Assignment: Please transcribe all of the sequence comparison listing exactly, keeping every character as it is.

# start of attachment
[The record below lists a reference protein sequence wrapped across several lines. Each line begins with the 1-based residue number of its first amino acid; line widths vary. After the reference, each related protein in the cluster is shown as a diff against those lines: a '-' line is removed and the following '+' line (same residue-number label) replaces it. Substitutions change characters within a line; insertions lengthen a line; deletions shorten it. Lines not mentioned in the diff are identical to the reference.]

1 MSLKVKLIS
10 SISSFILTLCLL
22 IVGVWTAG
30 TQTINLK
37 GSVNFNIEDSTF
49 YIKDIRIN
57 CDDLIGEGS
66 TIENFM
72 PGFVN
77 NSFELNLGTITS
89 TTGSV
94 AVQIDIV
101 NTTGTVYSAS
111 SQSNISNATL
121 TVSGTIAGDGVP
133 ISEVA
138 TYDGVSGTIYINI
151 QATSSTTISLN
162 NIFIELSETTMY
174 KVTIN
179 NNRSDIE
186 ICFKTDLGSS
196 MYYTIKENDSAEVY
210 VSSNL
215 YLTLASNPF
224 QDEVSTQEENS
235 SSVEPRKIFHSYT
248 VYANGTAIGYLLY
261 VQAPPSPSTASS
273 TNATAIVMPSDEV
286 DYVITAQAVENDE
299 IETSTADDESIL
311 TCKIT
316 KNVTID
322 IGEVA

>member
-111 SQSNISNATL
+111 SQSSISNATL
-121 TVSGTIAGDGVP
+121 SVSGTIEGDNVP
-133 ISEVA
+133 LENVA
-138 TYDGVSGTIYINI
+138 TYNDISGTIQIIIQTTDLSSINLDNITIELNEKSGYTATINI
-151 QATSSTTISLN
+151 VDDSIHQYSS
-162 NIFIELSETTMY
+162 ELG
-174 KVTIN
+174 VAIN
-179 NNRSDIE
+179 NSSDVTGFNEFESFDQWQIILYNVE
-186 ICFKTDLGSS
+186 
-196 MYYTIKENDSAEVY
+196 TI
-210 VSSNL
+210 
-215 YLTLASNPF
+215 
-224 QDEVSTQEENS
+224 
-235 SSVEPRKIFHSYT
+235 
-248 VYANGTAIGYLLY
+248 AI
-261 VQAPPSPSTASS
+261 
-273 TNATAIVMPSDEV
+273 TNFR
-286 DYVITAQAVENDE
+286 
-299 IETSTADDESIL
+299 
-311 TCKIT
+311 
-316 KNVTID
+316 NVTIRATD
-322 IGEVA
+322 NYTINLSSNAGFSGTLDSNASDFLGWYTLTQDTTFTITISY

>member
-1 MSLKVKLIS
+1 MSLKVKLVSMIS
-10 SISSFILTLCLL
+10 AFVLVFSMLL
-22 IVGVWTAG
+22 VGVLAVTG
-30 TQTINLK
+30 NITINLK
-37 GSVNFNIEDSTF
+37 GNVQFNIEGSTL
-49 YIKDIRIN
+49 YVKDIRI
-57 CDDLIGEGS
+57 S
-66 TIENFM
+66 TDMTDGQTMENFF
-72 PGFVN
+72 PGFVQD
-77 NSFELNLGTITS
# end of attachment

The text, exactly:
[The record below lists a reference protein sequence wrapped across several lines. Each line begins with the 1-based residue number of its first amino acid; line widths vary. After the reference, each related protein in the cluster is shown as a diff against those lines: a '-' line is removed and the following '+' line (same residue-number label) replaces it. Substitutions change characters within a line; insertions lengthen a line; deletions shorten it. Lines not mentioned in the diff are identical to the reference.]

1 MSLKVKLIS
10 SISSFILTLCLL
22 IVGVWTAG
30 TQTINLK
37 GSVNFNIEDSTF
49 YIKDIRIN
57 CDDLIGEGS
66 TIENFM
72 PGFVN
77 NSFELNLGTITS
89 TTGSV
94 AVQIDIV
101 NTTGTVYSAS
111 SQSNISNATL
121 TVSGTIAGDGVP
133 ISEVA
138 TYDGVSGTIYINI
151 QATSSTTISLN
162 NIFIELSETTMY
174 KVTIN
179 NNRSDIE
186 ICFKTDLGSS
196 MYYTIKENDSAEVY
210 VSSNL
215 YLTLASNPF
224 QDEVSTQEENS
235 SSVEPRKIFHSYT
248 VYANGTAIGYLLY
261 VQAPPSPSTASS
273 TNATAIVMPSDEV
286 DYVITAQAVENDE
299 IETSTADDESIL
311 TCKIT
316 KNVTID
322 IGEVA

>member
-111 SQSNISNATL
+111 SQSSISNATL
-121 TVSGTIAGDGVP
+121 SVSGTIEGDNVP
-133 ISEVA
+133 LENVA
-138 TYDGVSGTIYINI
+138 TYNDISGTIQIIIQTTDLSSINLDNITIELNEKSGYTATINI
-151 QATSSTTISLN
+151 VDDSIHQYSS
-162 NIFIELSETTMY
+162 ELG
-174 KVTIN
+174 VAIN
-179 NNRSDIE
+179 NSSDVTGFNEFESFDQWQIILYNVE
-186 ICFKTDLGSS
+186 
-196 MYYTIKENDSAEVY
+196 TI
-210 VSSNL
+210 
-215 YLTLASNPF
+215 
-224 QDEVSTQEENS
+224 
-235 SSVEPRKIFHSYT
+235 
-248 VYANGTAIGYLLY
+248 AI
-261 VQAPPSPSTASS
+261 
-273 TNATAIVMPSDEV
+273 TNFR
-286 DYVITAQAVENDE
+286 
-299 IETSTADDESIL
+299 
-311 TCKIT
+311 
-316 KNVTID
+316 NVTIRATD
-322 IGEVA
+322 NYTINLSSNAGFSGTLDSNASDFLGWYTLTQDTTFTITISY

>member
-1 MSLKVKLIS
+1 MSLKVKLVSMIS
-10 SISSFILTLCLL
+10 AFVLVFSMLL
-22 IVGVWTAG
+22 VGVLAVTG
-30 TQTINLK
+30 NITINLK
-37 GSVNFNIEDSTF
+37 GNVQFNIEGSTL
-49 YIKDIRIN
+49 YVKDIRI
-57 CDDLIGEGS
+57 S
-66 TIENFM
+66 TDMTDGQTMENFF
-72 PGFVN
+72 PGFVQD
-77 NSFELNLGTITS